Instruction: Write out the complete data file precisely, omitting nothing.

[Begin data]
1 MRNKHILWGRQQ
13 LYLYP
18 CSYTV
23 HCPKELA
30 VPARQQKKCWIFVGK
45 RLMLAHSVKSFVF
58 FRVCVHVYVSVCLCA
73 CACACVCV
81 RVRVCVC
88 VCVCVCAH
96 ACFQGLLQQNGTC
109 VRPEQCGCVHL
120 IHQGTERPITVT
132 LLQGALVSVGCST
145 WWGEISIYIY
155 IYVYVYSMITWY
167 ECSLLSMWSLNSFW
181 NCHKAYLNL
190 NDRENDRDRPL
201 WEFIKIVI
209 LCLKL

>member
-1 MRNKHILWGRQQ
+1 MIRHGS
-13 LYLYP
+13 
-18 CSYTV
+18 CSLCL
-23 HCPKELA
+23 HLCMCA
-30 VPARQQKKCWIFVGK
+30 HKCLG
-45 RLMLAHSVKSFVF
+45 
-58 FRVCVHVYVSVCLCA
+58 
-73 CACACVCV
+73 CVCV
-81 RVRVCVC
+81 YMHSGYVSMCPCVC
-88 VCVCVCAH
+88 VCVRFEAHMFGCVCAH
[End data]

1 MRNKHILWGRQQ
13 LYLYP
18 CSYTV
23 HCPKELA
30 VPARQQKKCWIFVGK
45 RLMLAHSVKSFVF
58 FRVCVHVYVSVCLCA
73 CACACVCV
81 RVRVCVC
88 VCVCVCAH
96 ACFQGLLQQNGTC
109 VRPEQCGCVHL
120 IHQGTERPITVT
132 LLQGALVSVGCST
145 WWGEISIYIY
155 IYVYVYSMITWY
167 ECSLLSMWSLNSFW
181 NCHKAYLNL
190 NDRENDRDRPL
201 WEFIKIVI
209 LCLKL

>member
-1 MRNKHILWGRQQ
+1 MIRHGS
-13 LYLYP
+13 
-18 CSYTV
+18 CSLCL
-23 HCPKELA
+23 HLCMCA
-30 VPARQQKKCWIFVGK
+30 HKCLG
-45 RLMLAHSVKSFVF
+45 
-58 FRVCVHVYVSVCLCA
+58 
-73 CACACVCV
+73 CVCV
-81 RVRVCVC
+81 YMHSGYVSMCPCVC
-88 VCVCVCAH
+88 VCVRFEAHMFGCVCAH